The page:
<!-- Wire in Mule Jolokia Agent -->
   <custom-agent name="jolokia-agent" class="org.jolokia.mule.JolokiaMuleAgent">
      <spring:property name="port" value="8899"/>

  <!-- Uncomment to enable access control

    <spring:property name="user" value="mulokia"/>
<spring:property name="password" value="secret"/>


  1. Add in the reference for the Jolokia Agent.

  2. Enable access control.

With the mule-config.xml file updated with the reference to the *jolokia-agent*, we can open the firewall port the agent listens on and send a request from the browser.

Open Agent firewall Port

Open port 8899 for Jolokia agent

The procedure for opening the port will be different depending on whether your application is running in AWS, a Docker container, a standalone Unix instance, or your desktop/laptop.

I'll leave it as an exercise for you to solve with Google; if you really need help, add a comment with your platform information and what you've tried.

Download the Hawtio Client

Use the link below to download the Hawtio application.

Hawtio Download 

Whew, that was easy!     

Let's move on to configuring and starting.

Configure Hawtio

Let's start by configuring a script that will start up Hawtio. Using whatever process you use to
find your support jars, add the Hawtio app jar you just downloaded to that location. Here's an example script I use to start the Hawtio app:

Hawtio batch file hawt.bat

%echo off%
set HAWT_PATH=/Tools/Java/Jars/hawtio-app-1.5.4.jar <1>
set HAWT_PORT=8087<2>

java  -Dhawtio.proxyWhitelist=* -Dhawtio.authenticationEnabled=false -jar %HAWT_PATH% --port %HAWT_PORT%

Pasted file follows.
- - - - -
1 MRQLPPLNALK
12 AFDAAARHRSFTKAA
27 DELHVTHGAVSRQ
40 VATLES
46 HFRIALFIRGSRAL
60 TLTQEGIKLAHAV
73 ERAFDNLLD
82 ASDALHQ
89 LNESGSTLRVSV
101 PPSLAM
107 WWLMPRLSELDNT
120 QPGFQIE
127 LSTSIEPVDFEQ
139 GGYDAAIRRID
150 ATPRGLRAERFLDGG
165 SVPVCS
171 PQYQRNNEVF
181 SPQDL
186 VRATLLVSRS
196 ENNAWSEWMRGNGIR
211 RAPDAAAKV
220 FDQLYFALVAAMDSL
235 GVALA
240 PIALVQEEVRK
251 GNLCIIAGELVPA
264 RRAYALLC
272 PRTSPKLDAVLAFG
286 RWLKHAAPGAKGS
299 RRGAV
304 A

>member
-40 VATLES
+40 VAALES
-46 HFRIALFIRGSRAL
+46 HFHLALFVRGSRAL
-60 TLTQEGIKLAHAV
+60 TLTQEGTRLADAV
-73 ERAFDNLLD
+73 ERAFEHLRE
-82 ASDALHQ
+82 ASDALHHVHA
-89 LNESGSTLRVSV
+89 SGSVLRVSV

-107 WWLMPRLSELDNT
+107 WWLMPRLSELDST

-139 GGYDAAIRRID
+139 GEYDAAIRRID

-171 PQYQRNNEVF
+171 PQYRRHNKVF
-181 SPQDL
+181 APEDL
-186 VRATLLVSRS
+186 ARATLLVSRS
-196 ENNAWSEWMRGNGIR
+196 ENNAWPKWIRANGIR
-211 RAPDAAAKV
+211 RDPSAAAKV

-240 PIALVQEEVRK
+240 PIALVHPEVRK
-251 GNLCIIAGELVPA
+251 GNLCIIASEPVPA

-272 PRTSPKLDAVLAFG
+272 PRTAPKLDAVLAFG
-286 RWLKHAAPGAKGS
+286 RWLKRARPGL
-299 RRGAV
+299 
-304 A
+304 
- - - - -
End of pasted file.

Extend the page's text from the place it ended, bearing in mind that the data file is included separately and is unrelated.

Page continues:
I keep my non-Maven/Gradle service jars in c:\Tools\java\Jars; you can use Unix file path naming conventions and Java will find them.

  1. Pick a free port number for Jetty to use for the Hawtio application.

These same notes apply to the Bash script for Unix users below.

Hawtio script file hawt

export HAWT_PATH=$HOME/Java/Jars/hawtio-app-1.5.4.jar
export HAWT_PORT=8087

java  -Dhawtio.proxyWhitelist=* -Dhawtio.authenticationEnabled=false -jar $HAWT_PATH --port $HAWT_PORT

Starting Hawtio
Hawtio will start up a Jetty server on the port you specified in the configuration, then
it will start a browser session connecting to the startup URI.

Run your script


The Welcome page serves to get beginners oriented with Hawtio. Click on the Connect menu option.

Jolokia connection settings:

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Hawtio Connection Parameters

If your Mule instance isn't local, be sure to enter the Domain Name or IP address and make sure port 8899 is open on the Mule host.

Now for the fun part, when your connection request succeeds, you'll get a new browser display like this:

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Hawtio Main screen

Hawtio supports various plugins that you can add to the application. Feel free to explore the various menu options and get familiar with all the capabilities.

I hope you enjoyed reading this article as much as I have enjoyed writing it, I'm looking forward to your comments!

hawtio, integration, jolokia, mule, mule esb